Panama Papers called 'huge blow' to NZ's reputation

Transparency International NZ is calling the Panama Papers leak a "huge blow" (Getty)
Transparency International NZ is calling the Panama Papers leak a "huge blow" (Getty)

While the Prime Minister says the Panama Papers leak won't damage New Zealand's reputation as one of the least-corrupt countries in the world, transparency campaigners are begging to differ.

Transparency International NZ (TINZ), which has former Deputy Prime Minister and Commonwealth Secretary-General Sir Don McKinnon as its patron, is calling the leak a "huge blow".

"New Zealand's trade -- essential to our prosperity and the wellbeing of our country's residents -- relies on our reputation for integrity," says TINZ chair Susan Snively.

Ms Snively says there is "no transparent mechanism" for reporting suspicious activity involving trusts to law enforcement and tax authorities, and it's not known how much money they hold or who benefits from their use.

"Immediate and substantial action must be taken by the Government to demonstrate world leadership in restricting the flow of ill-gotten funds and assets."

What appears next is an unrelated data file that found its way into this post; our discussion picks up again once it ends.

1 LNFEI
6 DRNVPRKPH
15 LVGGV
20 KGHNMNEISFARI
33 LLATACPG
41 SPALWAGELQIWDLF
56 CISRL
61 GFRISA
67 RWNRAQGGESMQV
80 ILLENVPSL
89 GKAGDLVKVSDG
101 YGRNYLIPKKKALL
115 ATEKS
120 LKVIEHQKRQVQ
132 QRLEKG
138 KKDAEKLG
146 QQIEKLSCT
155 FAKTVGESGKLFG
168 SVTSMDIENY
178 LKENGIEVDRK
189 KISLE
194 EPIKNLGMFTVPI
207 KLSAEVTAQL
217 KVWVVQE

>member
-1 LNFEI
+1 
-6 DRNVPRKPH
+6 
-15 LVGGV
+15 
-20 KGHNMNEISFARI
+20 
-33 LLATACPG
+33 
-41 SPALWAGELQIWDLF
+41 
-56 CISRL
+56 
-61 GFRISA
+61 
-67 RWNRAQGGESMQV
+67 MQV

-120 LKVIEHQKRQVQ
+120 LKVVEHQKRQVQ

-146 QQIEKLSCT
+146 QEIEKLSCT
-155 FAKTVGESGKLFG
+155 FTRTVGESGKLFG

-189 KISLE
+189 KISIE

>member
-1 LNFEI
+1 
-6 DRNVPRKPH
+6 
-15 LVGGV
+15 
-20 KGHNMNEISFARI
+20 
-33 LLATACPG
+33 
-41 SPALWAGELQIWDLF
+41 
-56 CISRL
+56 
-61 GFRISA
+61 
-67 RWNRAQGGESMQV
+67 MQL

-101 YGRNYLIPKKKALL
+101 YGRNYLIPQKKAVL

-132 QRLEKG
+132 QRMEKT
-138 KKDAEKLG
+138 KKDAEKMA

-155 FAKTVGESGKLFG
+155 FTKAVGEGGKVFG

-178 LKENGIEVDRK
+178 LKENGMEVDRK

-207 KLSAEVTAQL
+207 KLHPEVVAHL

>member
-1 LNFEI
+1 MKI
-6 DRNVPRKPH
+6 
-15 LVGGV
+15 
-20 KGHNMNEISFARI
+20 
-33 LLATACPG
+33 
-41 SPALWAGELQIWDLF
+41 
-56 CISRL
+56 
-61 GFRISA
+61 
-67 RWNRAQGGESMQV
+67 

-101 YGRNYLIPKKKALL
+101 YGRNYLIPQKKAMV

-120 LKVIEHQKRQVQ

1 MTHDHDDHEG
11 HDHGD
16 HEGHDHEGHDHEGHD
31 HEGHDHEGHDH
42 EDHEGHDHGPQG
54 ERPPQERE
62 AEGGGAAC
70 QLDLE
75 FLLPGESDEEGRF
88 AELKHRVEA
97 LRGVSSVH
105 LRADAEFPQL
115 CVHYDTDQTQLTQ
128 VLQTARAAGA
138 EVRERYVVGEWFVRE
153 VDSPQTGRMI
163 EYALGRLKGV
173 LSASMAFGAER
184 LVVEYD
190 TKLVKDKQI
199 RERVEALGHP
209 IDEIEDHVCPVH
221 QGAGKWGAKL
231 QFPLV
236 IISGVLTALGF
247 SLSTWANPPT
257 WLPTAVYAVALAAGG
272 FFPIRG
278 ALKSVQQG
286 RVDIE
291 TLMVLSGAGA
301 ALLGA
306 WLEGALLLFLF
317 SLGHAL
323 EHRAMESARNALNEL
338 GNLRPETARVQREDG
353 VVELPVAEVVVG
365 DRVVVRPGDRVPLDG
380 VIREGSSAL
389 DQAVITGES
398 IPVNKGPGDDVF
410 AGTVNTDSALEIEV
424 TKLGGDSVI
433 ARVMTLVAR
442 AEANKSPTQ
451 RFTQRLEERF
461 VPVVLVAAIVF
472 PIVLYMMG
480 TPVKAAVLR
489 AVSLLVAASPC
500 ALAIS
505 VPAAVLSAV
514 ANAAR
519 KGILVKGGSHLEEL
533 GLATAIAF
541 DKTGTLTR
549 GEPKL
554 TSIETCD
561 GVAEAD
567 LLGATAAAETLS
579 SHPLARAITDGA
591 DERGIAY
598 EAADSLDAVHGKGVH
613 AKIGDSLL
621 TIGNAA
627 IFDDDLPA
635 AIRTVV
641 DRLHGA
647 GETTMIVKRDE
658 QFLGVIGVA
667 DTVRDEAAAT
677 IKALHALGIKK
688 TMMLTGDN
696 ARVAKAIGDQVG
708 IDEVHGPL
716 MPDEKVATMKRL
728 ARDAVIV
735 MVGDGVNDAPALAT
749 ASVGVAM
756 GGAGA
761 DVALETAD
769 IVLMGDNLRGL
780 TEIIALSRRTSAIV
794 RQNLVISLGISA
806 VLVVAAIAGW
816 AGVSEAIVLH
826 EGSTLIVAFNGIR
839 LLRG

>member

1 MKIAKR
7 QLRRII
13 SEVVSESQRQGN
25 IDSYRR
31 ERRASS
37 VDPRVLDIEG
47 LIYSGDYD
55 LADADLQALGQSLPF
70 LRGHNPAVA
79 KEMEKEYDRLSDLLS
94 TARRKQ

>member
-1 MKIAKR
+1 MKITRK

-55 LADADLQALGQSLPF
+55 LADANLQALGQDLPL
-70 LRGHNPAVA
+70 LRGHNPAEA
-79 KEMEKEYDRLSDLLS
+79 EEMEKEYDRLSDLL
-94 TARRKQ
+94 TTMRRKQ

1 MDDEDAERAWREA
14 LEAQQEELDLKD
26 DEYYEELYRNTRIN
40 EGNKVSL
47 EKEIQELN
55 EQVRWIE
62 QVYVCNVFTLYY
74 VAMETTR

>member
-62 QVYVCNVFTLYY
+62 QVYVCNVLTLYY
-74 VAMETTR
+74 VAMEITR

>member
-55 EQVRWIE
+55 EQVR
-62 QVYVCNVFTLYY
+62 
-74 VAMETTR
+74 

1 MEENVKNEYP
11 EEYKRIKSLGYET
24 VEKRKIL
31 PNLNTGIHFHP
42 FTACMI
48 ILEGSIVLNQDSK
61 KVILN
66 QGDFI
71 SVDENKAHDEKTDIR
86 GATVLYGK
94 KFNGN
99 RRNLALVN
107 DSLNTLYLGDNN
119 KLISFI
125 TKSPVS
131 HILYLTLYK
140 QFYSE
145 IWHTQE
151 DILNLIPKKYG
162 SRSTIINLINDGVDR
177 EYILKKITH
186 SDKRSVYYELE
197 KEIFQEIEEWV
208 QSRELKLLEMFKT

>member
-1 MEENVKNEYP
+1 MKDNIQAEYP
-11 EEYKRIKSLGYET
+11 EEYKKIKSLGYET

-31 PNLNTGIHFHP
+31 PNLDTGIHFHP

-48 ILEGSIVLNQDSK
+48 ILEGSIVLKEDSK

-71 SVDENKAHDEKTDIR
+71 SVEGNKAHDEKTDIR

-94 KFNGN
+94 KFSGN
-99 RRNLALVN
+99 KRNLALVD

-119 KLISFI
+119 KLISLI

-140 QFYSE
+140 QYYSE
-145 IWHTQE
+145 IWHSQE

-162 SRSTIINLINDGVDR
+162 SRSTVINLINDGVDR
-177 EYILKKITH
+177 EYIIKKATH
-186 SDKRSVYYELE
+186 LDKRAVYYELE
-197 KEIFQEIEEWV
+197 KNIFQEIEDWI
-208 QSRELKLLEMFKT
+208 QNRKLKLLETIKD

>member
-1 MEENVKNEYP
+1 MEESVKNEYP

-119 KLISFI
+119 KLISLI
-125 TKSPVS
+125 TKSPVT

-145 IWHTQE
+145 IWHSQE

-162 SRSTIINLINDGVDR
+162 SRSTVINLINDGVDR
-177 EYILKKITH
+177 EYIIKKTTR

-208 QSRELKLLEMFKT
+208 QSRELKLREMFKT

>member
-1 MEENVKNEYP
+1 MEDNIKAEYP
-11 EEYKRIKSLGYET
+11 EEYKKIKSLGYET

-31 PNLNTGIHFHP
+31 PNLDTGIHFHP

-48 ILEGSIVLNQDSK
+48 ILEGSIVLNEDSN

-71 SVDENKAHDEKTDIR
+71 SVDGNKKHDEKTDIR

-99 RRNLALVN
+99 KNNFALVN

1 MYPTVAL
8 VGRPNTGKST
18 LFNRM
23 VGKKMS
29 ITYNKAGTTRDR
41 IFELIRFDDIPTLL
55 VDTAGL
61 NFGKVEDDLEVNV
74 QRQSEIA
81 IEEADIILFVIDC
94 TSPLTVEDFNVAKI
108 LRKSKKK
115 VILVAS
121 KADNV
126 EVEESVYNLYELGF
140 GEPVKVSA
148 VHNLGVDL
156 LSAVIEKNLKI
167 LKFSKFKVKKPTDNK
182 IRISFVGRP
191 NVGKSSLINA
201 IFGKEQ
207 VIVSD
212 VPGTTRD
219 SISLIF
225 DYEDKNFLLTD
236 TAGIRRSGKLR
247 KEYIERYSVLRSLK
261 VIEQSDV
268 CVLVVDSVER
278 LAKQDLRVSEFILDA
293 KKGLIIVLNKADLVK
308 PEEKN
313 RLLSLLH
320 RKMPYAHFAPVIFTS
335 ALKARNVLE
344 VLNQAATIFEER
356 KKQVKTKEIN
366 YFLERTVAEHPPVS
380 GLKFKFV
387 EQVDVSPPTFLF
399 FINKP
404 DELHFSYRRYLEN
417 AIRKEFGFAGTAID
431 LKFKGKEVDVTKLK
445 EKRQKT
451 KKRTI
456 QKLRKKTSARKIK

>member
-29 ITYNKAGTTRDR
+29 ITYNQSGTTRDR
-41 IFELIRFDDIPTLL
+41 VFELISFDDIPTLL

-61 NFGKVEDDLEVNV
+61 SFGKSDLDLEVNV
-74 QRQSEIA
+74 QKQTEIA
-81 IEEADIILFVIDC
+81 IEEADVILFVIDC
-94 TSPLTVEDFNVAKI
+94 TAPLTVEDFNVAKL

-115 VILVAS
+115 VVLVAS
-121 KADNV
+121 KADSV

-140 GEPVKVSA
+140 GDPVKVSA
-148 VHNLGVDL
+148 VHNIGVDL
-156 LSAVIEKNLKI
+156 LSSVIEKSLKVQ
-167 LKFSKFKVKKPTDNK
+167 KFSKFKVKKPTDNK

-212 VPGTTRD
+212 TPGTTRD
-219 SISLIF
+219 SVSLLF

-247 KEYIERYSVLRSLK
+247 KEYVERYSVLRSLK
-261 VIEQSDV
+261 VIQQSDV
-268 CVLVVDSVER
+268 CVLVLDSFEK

In 2013, the New Zealand National Integrity System Assessment -- produced by TINZ with assistance from the University of Victoria's School of Government -- recommended changes to New Zealand's trust laws, which Ms Snively says went ignored.

"These loopholes allow people to hide money gained through crime and/or money laundering using trusts registered in New Zealand," she says.

The 2013 report found:

"We have repeatedly warned that these factors are being exploited by overseas interests. They are setting up shell companies and trusts for those involved in corrupt and illegal activities, including tax evasion and money laundering," says Ms Snively.

Prime Minister John Key has rejected Opposition claims New Zealand is being used as a tax haven, saying New Zealand has "full disclosure of information" and "quite a legitimate regime".

He says a 2013 review by the OECD gave New Zealand's trust rules a "clean bill of health", but claims not to know if any of the money they hold came from illegal activities.

Newshub.

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